Wow. One thing I will say about John McCain, he is full of surprises. Just when I think the Right wing of the party has him reined in, the guy grabs the wheel of the Straight Talk Express lurches unexpectedly again.
I know as an Obama supporter I should be writing about him this morning. But, frankly, McCain is the more interesting story. When McCain decided to make this election a referendum on Obama basically all Obama had to do was convince the American people that he was ready. He looked steady, Presidential, calm, composed and showed a grasp of the issues again. As the American people grow more comfortable that he has crossed the threshold Hillary mentioned, his poll numbers continue to rise. He did not either land or even throw a knock out punch last night. At this point, he's ahead on points and intent to run out the clock.
Two things in the debate last night shocked me. The first was what John McCain did not say. After several days of his campaign trying to paint Obama as a terrorist and warning America about his dangerous associations at every opportunity there was not a mention last night of any shady "friends" of Obama. If Obama is so dangerous and it's imperative that the American people know about it, should McCain have seized a national television audience on several major networks to announce it to the world? By his own standard, maybe he shouldn't have debated Obama at all (without preconditions). Now, Obama's campaign had promised that if Ayers was trotted out, Charles Keating would be invited along to the party. Was that the reason McCain backed off? I don't think so. I wonder if what we saw was John McCain's integrity. While he has mentioned Ayers, it's really Sarah Palin that has been the hatchet woman. Was McCain just unwilling to go there face-to-face with Obama? Is it his campaign that pushed that and he drew the line? Was he afraid to say it to Obama's face? I'd like to believe it was John McCain's integrity that constrained him. In any event, it was a pleasant surprise.
The second major surprise of the night was the proposal to buy $300 billion in mortgages and readjust the principle to current market value. That one I am still shaking my head over. The conservatives in the party were in shock when I went to bed last night. I haven't seen any analysis yet this morning. How does adjusting the values down to current market value stabilize housing values? I guess it does keep people in their homes. But, how do you administer such an ambitious plan? There was talk that McCain needed to make a "bold" move concerning the economy. This seemed to fit as a "bold move"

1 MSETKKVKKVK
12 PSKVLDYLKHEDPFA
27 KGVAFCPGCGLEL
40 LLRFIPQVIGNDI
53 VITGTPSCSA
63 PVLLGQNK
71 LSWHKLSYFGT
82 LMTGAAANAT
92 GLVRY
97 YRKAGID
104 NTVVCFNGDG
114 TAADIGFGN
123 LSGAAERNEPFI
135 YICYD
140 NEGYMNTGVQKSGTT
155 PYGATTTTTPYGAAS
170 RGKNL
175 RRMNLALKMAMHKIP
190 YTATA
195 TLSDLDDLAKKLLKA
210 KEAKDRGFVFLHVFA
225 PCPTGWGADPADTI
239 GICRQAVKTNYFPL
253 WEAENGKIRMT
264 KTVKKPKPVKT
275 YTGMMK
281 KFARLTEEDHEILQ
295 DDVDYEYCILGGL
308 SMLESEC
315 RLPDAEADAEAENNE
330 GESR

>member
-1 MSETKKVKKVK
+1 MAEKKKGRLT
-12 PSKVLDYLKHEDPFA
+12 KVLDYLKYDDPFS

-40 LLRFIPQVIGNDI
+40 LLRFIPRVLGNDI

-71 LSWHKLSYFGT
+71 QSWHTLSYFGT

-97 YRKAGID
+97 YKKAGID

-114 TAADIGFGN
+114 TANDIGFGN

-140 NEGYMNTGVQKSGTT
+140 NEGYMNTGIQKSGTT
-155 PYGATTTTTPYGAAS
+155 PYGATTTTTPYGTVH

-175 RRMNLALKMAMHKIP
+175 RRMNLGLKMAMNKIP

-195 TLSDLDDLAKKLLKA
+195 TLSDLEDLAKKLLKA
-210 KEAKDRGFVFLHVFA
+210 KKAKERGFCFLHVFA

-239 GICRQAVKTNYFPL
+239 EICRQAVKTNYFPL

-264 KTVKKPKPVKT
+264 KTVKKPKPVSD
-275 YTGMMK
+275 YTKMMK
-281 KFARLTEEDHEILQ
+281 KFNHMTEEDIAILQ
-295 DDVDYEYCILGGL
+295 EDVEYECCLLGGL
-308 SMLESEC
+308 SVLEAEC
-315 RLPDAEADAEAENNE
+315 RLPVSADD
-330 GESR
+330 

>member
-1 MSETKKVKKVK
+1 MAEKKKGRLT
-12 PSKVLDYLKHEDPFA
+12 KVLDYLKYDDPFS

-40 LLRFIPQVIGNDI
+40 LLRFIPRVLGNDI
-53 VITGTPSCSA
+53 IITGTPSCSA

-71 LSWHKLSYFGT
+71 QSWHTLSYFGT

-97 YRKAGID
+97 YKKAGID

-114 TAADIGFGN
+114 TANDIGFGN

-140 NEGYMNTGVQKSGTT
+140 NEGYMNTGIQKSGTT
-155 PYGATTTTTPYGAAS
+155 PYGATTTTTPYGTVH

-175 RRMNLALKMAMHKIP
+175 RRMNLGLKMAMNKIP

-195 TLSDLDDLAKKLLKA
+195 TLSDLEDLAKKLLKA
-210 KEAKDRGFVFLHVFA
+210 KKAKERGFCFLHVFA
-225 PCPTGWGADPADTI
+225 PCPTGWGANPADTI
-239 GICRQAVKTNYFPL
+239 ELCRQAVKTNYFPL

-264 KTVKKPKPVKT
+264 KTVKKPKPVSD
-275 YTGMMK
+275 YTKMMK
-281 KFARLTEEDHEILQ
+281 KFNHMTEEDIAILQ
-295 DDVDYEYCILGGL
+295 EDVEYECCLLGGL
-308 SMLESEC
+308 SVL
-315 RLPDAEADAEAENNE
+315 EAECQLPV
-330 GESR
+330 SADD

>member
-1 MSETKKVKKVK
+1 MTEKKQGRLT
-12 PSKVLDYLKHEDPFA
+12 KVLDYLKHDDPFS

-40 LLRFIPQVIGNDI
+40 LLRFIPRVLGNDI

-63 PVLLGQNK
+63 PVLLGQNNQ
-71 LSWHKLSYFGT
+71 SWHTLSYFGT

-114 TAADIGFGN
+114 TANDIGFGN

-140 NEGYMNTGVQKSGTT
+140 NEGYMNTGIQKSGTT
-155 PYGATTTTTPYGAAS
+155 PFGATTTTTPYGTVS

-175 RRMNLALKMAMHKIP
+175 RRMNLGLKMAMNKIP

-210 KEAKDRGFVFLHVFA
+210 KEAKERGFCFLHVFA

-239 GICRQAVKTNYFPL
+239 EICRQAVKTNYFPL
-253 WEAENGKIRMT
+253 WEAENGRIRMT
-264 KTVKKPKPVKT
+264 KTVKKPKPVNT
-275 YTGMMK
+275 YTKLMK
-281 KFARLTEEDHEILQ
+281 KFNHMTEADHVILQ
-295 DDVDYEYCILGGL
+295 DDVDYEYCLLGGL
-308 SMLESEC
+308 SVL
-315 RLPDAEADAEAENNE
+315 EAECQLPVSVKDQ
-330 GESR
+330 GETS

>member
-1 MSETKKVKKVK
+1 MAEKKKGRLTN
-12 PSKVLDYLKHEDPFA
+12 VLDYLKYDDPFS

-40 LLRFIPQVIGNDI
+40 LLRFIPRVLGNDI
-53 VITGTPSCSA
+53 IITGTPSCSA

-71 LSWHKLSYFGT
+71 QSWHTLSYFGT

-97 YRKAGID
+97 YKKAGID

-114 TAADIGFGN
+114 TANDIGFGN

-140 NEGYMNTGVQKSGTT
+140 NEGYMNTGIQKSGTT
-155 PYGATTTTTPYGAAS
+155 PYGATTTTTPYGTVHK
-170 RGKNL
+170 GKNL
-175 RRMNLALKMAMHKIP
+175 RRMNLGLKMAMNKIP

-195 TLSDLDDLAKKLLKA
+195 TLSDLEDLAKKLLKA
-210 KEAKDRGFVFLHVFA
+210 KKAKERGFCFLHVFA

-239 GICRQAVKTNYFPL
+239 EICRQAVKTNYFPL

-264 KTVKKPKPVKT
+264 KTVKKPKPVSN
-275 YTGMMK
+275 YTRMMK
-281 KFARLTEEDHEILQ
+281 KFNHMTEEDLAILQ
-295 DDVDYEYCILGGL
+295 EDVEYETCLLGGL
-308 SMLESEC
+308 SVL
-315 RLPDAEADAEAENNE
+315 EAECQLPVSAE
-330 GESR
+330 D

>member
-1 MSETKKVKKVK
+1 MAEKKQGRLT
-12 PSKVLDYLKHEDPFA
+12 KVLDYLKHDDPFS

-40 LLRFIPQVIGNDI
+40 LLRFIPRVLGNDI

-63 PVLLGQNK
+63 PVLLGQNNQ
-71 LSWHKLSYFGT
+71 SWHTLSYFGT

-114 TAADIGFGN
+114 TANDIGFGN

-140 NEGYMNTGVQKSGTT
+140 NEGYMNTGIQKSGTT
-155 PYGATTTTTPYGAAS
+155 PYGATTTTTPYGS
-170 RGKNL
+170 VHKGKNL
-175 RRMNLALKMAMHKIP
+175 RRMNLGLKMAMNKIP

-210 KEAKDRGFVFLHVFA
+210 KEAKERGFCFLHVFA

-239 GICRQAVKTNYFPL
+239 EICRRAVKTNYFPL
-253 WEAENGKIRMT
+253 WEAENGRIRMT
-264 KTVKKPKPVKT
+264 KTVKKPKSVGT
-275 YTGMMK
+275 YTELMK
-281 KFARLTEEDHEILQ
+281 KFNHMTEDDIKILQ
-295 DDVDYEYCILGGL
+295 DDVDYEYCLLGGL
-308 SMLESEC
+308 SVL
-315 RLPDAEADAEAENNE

Just a couple of more notes. McCain continued to make false statements about Obama that have been made and refuted before. His position on raising taxes (Obama missed a golden moment to point out that by McCain's own metric, he has voted to raise taxes more often than Obama), his statement about "attacking" Pakistan. I thought McCain looked silly trotting those out with Obama sitting right there to refute them. McCain's body language was awkward at best last night. I don't think he was being intentionally rude. I think the man is nervous. The first thing he did when he came out was start scribbling notes (if he needed notes wouldn't he have brought them with him- this was before the first question was asked). He rudely paced about the stage while Obama was talking. Even making allowance for the fact that maybe he can't sit for long periods (I have never heard anything of the sort), he could have at least stood in once place instead of pacing around like a caged animal. I'll let others analyze his reference to Obama as "that one". I also found it odd that he and Mrs. McCain seemed to rush from the building after the debate was over. I was watching on NBC and though "Uh-oh, I'm going to hear about the 'liberal media bias' tomorrow because they're only showing Barack Obama and Mrs. Obama." Little did I know that John McCain had already left the building.